11-12-2018 · AIDS Fund


The Atlanta AIDS Fund (AAF) is a partnership between the Community Foundation for Greater Atlanta, United Way of Greater Atlanta, Jeffrey Fashion Cares and the Allen Thornell HIV Care and Service Fund. Created in 1991, AAF supports metro Atlanta’s HIV/AIDS advocacy, prevention education and service efforts through funding and leadership. Approximately $11 million in grants have been awarded through Atlanta AIDS Fund since its inception and the 2019 allocation will be approximately $320,000. While we have progressed in treating the disease, challenges still persist

Here are 3 ways to make a significant impact in the fight against HIV/AIDS:

#1 – BE INFORMED. Review the latest statistics for HIV/AIDS in the greater Atlanta area.

  • Globally, nearly 37 million people are living with HIV. Only 18.2 million are on antiretroviral therapy.
  • Georgia ranks #2 in the nation for new HIV diagnosis, second to the District of Columbia.
  • Fulton County ranks #1 in the state for the highest incidence HIV/AIDS per capita.
  • Highest incidence of new infections are among people of color, heterosexual women, the poor, homeless, and incarcerated; those with comorbid health conditions, those who have unprotected sex and/or use drugs. Infections are more likely to progress to AIDS because these communities historically have little or no access to health care.
  • 1 in 51 Georgians will become HIV infected.

#2 – TALK TO A TEEN. Having serious conversations with young adults can be uncomfortable at times. You may not know what to say or how to say it. But, some conversations, such as building positive relationships, safe sexual practices, and where to go should you need help are too important to ignore. HIV/AIDS awareness and prevention is one of those conversations.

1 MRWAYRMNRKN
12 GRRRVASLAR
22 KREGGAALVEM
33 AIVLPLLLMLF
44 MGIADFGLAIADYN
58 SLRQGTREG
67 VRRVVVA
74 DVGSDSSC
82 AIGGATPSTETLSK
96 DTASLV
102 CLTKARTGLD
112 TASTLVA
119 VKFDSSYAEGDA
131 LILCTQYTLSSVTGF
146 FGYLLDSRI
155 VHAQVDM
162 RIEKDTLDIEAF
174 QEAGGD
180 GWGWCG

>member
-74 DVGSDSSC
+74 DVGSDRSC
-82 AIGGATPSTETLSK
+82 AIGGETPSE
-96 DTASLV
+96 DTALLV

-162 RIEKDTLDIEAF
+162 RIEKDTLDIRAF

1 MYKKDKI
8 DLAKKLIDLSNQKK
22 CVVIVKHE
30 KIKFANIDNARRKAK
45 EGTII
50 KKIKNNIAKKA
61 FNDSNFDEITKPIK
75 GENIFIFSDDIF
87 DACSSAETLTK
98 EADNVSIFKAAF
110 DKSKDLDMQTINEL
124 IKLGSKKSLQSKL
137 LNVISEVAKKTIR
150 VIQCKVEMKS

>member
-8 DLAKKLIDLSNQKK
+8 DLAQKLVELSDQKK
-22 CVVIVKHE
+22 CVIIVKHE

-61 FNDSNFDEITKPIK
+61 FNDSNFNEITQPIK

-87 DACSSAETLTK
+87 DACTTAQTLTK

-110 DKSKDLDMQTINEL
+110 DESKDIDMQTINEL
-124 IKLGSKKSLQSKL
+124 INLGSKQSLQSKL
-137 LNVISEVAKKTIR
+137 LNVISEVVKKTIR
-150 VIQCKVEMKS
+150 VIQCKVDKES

Teens need to be aware of the disease and how it spreads. Before you talk with your child, make sure you have the facts:

  • Talk to your healthcare provider. Keep in mind that local, free healthcare clinics often have much more information on STDs, such as HIV/AIDS. They also have staff on-hand who can talk with your teen about the prevalence of HIV/AIDS in the community.
  • Timing is important. You want your teen to feel comfortable. Pick a neutral setting: your teen’s bedroom, over hot chocolate or ice cream, or anywhere you are unlikely to be interrupted.
  • Your words set the tone. Take time to consider the best way to approach the talk. Do you get straight to the point or work your way into the topic? That will depend largely on communication styles. The most important point is to be honest – don’t be afraid to share your thoughts and feelings on the subject.
  • Be open to listening. You want to make sure you can thoughtfully consider and respond to questions. This is a great way to keep the conversation going: if there is something you are not familiar with, take time to research the answer together and follow up.
  • Find teachable moments. Moments in daily life are a great way to naturally bring up the topic. Making sure your teen is aware of where to find information on the subject is another way to engage them

#3 – SIGN-UP TO LEAD. There are several non-profits in the greater Atlanta area who offer HIV/AIDS programming and are actively looking for board, committee, fundraising support.  If you are interested in a leadership position and would like to be connected, please contact aap@unitedwayatlanta.org.